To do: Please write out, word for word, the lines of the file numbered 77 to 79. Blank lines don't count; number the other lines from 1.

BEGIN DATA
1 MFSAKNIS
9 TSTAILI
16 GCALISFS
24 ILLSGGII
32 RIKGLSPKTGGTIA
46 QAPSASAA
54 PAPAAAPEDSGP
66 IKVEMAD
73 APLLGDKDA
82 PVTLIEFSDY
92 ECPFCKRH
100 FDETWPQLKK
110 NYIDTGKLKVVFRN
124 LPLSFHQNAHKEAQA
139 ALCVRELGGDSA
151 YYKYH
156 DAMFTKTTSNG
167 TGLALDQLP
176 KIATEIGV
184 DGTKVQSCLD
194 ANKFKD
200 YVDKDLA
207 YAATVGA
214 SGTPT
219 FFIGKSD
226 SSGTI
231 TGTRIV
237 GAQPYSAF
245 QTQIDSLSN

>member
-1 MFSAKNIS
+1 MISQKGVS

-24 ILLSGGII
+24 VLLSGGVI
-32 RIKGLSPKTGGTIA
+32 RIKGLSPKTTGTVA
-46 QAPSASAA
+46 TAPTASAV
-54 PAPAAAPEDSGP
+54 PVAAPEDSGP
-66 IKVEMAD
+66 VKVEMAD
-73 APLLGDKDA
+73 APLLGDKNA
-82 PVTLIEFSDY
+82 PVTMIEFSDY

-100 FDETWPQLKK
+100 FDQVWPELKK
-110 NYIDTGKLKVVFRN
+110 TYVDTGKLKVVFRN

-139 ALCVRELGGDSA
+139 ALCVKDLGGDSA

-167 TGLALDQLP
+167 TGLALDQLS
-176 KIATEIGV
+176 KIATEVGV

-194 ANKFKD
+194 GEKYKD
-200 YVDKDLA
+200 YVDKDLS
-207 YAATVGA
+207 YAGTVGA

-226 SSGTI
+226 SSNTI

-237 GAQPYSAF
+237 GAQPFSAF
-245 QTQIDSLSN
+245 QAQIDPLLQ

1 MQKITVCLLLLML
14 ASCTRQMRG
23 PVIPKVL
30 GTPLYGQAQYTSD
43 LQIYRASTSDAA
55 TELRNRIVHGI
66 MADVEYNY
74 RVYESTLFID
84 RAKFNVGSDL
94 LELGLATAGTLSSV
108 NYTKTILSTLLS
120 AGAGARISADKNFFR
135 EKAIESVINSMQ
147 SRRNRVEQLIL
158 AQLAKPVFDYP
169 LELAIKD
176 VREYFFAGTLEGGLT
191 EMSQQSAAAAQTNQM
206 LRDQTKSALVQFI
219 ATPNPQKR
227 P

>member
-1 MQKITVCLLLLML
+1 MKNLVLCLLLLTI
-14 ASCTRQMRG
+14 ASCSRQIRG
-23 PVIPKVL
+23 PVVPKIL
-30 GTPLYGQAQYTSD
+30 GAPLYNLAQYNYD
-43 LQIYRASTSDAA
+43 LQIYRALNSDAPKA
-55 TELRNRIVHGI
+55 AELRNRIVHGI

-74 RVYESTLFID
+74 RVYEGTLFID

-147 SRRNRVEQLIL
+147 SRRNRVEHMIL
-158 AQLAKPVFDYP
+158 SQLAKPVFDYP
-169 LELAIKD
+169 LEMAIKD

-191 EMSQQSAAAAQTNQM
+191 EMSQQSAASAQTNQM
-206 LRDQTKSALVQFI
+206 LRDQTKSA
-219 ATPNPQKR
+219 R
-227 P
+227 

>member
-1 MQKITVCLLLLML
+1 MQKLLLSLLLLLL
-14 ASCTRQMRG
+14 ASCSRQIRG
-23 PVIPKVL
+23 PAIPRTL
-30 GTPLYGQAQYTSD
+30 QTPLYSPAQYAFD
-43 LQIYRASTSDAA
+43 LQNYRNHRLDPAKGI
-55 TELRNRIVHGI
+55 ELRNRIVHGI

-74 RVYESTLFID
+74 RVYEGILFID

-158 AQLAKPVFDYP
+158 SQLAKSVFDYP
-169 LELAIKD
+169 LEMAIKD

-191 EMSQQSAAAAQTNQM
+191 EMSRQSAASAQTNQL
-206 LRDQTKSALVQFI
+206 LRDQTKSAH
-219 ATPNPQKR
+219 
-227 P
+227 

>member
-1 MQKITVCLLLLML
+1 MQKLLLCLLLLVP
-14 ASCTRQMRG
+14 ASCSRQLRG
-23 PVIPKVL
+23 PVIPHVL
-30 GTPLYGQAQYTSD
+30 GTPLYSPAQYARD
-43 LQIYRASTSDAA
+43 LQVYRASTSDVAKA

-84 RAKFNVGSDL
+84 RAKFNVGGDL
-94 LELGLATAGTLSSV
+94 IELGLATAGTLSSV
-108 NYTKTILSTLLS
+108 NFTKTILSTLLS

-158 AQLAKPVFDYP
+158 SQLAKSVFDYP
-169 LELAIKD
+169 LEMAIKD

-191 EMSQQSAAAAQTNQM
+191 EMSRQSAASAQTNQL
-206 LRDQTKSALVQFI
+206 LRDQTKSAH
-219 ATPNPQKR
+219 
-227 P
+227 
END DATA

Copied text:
84 RAKFNVGSDL
94 LELGLATAGTLSSV
108 NYTKTILSTLLS